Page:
I was debating whether or not to post this. Let me just get this out of the way first. This is not a pattern for beginner. In fact this is not really a pattern, it’s more of a guide. You will need to be able to modify the guide to fit you.
This unicorn slipper is inspired by everything that is unicorn inspired. Seriously, unicorn things are everywhere these days! Unicorn cakes, unicorn onesie, unicorn makeup! The possibility are endless! I went to Kmart a few weeks ago and saw some rainbow unicorn slippers. They were adorable! I nearly grabbed one but then I remembered I had a pair of flip flops waiting to be turned to something, and some pretty white, pink and purple ombre yarns I got on sale. So I decided to crochet a unicorn slipper instead!
If you are not familiar with making crochet footwear using flip flop soles, please go to Make and Do Crew’s blog to learn all about it and how to poke holes on your soles. The only thing I did differently in preparing the soles are sewing a blanket stitch instead of doing an initial single crochet.
Now for this project you will need a 3mm crochet hook and a corresponding yarn. I used Moda Vera’s Faith yarn. This yarn is made of mohair and therefore is very fibrous. While fibrous yarn can be tricky to work it, I feel it’s worth it since it’s lightweight but warm. You want this since the slipper will naturally have “holes” on it when you crochet the top bits.
To start with, after you finish doing the initial single crochet or sewing the blanket stitch, go around the whole sole with single crochets once more.
Mark the back, left and right stitch. To make it easier, the left and right stitch are placed above the left and right “holes”.
Now, single crochet to the left marked st (move st marker), then single crochet to the right marked st (move st marker). Turn, leave remaining stitches unworked. Skip the first st, single crochet in the next st and in each of the next st until the left marked st. Turn, leave remaining stitches unworked. Skip the first st and sc to the right marked st. Keep doing single crochets, turns and skips until you reach the desired height for the sides of your slipper. Don’t forget to move your marker! I did mine until the side of my big toe is covered, which is about 6 rows.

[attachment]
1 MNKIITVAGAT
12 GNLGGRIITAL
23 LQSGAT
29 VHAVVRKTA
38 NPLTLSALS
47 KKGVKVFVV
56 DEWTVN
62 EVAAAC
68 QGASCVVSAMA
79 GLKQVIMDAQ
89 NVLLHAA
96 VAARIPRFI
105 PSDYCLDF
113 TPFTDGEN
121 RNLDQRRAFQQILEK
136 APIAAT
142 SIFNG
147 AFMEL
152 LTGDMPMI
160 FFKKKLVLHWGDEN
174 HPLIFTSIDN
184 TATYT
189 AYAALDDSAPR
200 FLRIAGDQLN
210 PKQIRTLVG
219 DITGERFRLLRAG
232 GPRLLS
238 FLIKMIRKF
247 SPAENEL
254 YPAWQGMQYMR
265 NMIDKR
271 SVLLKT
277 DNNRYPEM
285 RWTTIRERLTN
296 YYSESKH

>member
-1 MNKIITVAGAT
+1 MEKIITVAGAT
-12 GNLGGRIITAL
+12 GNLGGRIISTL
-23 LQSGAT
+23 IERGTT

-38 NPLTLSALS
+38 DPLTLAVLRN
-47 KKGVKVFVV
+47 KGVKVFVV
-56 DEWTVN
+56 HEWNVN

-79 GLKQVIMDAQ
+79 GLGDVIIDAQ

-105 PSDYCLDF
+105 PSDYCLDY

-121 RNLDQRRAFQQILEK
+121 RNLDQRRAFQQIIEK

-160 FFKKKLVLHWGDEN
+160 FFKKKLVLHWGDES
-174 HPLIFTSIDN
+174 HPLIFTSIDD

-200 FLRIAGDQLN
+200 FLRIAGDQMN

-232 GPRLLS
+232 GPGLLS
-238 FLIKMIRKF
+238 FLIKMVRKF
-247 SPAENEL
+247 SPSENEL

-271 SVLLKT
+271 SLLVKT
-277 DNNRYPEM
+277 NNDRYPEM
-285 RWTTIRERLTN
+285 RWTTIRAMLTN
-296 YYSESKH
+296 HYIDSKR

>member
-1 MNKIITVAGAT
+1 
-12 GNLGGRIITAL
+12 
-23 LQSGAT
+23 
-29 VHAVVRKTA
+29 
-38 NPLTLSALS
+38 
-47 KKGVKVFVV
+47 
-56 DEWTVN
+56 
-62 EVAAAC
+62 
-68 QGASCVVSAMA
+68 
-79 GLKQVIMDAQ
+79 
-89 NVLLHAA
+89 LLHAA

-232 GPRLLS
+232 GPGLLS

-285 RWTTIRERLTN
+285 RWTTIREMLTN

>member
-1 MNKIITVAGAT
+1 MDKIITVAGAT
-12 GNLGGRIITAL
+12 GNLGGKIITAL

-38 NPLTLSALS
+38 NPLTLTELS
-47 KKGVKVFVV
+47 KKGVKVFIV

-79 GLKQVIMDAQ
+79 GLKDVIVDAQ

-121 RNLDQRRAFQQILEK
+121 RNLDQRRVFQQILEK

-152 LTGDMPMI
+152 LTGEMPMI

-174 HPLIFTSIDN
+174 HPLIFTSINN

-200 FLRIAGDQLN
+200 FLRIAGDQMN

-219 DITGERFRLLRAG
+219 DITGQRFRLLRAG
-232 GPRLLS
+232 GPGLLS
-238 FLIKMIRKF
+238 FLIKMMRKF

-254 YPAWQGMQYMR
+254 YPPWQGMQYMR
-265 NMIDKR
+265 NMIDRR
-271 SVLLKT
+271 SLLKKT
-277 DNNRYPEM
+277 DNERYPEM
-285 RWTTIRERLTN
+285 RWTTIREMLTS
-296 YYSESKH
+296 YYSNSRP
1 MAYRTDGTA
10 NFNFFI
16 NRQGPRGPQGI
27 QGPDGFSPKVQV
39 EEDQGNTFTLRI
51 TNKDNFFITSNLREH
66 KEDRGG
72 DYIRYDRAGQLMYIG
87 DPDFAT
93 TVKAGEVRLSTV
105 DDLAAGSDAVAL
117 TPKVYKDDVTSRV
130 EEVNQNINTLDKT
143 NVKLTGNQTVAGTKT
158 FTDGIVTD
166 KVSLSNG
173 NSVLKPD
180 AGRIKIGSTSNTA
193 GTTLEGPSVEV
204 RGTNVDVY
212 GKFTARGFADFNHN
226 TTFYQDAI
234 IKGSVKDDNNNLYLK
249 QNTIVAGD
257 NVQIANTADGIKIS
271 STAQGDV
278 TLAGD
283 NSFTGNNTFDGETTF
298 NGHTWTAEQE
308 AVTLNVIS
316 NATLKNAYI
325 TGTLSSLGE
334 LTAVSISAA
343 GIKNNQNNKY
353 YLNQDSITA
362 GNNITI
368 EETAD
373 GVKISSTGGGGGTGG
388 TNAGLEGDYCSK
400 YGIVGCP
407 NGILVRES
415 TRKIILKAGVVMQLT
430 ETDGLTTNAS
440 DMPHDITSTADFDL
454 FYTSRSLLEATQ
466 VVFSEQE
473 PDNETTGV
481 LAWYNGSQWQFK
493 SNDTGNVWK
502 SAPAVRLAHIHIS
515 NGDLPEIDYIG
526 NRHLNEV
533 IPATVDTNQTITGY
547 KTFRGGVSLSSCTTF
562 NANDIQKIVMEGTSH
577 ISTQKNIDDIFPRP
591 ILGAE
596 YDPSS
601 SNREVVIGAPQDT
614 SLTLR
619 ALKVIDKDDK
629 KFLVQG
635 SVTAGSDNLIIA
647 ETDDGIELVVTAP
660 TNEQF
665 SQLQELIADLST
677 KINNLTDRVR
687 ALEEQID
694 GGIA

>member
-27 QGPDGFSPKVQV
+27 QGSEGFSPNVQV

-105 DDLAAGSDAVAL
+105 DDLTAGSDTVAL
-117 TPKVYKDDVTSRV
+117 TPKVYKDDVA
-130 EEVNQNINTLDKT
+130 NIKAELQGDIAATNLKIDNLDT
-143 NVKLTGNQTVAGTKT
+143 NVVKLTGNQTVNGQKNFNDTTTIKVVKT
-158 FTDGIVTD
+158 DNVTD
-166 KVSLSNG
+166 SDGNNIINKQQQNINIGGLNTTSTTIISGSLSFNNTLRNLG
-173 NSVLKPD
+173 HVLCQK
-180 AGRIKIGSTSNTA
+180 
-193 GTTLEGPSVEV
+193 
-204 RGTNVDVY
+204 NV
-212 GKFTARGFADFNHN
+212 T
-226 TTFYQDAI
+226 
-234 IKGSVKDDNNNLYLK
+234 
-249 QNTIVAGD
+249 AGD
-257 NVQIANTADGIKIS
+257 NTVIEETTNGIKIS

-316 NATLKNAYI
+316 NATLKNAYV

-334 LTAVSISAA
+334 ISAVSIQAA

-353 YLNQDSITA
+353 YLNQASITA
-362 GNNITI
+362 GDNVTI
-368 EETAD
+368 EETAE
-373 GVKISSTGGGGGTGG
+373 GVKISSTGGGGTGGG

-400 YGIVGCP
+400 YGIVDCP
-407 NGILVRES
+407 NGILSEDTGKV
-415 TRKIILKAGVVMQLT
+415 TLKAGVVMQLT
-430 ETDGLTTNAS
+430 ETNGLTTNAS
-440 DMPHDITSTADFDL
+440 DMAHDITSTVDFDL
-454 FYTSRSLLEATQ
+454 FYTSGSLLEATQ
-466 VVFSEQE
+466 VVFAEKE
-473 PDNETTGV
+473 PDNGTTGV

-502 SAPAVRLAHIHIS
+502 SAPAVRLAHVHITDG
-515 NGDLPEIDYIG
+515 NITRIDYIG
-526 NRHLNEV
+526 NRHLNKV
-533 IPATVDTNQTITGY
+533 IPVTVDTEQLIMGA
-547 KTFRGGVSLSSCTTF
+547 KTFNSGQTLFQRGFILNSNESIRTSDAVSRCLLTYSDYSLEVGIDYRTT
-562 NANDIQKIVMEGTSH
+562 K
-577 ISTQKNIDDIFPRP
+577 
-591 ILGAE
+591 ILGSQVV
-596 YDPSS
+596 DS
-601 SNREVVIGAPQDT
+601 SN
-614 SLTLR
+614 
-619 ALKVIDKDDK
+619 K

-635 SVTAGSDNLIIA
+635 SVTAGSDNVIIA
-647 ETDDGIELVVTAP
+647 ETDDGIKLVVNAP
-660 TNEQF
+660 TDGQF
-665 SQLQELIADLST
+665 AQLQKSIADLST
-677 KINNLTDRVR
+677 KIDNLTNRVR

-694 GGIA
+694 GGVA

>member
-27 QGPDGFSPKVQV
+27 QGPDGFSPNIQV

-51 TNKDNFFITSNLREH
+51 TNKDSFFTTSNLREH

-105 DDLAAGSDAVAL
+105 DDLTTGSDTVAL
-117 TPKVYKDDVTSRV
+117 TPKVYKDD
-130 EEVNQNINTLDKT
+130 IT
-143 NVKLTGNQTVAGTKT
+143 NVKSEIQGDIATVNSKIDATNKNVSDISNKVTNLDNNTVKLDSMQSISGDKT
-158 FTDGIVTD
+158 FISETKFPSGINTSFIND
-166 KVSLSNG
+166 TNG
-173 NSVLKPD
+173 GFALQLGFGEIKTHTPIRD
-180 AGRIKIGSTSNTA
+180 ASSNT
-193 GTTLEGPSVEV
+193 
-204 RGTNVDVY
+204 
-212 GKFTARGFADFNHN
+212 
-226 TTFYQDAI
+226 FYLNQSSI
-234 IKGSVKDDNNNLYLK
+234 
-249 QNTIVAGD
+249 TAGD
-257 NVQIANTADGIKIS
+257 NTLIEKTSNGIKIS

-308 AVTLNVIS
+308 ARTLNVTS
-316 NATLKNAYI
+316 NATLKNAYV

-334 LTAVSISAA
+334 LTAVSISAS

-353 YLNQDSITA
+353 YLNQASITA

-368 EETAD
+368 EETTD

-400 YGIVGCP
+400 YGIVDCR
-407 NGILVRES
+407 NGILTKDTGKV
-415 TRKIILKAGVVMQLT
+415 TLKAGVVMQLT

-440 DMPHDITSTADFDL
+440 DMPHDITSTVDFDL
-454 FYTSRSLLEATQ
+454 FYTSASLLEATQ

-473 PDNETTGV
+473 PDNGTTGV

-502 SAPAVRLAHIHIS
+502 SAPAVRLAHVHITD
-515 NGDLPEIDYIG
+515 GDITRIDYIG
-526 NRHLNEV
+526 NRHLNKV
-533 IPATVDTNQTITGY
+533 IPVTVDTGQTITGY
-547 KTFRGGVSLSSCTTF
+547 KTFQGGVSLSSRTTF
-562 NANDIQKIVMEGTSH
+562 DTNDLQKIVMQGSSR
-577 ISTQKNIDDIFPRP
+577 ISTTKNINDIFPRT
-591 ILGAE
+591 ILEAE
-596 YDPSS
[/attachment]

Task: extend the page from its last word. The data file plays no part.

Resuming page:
I finished on the right marked st, then I fasten off. It doesn’t really matter on which side you finish. In the picture above, the red line is where I attached my right stitch marker and the blue one is the 6 rows of the sides I did.
Now, the top bit is a bit tricky. I did a couple of experiments for the top bit. First, I found a couple of stitches that are parallel to one another. In between the 2 stitches that were parallel to one another, there was 6 other stitches. So I did an initial of 8 single crochets.
Then I chain one, turn, single crochet back across those 8 stitches. To attach it to the sole, I did a single crochet decrease. In the picture below, you can see that the 2 red lines are the 2 rows of 8 single crochets I did. The blue curve is where I re-attached the yarn. The green line is the stitch where I will first insert my hook to begin my single crochet decrease.
Once that’s done, I chained one, turn and sc across back to the other side, the I attached it to the sole again by doing a decrease, ch 1, turn and sc across back to the other side again. After a few rows, your piece should look like this.
Once you’ve done a few rows you will also be able to see the “holes” from where you attach the top to the soles.
This is why using a more fibrous yarn will be better, since the hairs of the yarn will kind of cover the holes and keep your feet warm and toasty.